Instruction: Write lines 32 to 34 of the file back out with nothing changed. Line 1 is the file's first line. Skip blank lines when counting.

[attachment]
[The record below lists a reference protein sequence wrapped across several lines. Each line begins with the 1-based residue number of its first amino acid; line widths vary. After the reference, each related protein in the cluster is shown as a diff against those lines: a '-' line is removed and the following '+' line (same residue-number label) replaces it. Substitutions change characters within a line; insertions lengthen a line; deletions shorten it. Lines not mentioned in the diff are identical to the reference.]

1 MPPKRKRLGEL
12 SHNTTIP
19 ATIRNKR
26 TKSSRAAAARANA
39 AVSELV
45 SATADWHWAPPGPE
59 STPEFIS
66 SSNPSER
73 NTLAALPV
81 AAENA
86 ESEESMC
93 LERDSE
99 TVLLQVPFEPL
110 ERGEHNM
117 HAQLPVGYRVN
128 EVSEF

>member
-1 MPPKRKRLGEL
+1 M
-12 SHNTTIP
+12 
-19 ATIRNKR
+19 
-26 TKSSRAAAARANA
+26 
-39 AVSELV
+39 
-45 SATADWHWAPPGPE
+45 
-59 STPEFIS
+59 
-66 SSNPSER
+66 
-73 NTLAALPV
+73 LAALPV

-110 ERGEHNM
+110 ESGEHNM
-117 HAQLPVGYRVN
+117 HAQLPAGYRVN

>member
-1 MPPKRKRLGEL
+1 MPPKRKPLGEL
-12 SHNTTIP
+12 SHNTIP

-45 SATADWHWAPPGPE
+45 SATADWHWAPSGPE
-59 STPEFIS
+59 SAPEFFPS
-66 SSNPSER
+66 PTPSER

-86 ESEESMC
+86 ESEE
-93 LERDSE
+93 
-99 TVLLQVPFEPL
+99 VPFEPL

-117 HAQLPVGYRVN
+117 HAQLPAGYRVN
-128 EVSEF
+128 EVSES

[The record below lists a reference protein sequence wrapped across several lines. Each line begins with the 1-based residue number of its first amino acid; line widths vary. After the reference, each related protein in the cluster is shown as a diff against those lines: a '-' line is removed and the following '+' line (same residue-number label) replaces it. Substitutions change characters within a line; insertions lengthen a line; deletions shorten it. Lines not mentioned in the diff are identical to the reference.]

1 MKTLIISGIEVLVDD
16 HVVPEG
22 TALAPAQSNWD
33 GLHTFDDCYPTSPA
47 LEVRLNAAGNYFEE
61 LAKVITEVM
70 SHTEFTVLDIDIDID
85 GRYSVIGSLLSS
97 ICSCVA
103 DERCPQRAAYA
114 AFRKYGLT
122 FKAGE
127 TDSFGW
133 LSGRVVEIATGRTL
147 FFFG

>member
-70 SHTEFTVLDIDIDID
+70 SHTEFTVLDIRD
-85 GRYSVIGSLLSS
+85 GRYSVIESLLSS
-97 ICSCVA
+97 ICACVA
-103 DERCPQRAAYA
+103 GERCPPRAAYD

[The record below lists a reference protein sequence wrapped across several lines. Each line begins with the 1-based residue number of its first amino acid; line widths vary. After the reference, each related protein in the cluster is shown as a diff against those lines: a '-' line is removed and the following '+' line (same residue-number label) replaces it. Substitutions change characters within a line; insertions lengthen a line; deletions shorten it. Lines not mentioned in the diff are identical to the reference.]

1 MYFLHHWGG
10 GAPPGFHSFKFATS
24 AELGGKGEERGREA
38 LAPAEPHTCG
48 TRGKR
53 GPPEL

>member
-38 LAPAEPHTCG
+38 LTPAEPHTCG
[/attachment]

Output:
+59 
-66 SSNPSER
+66 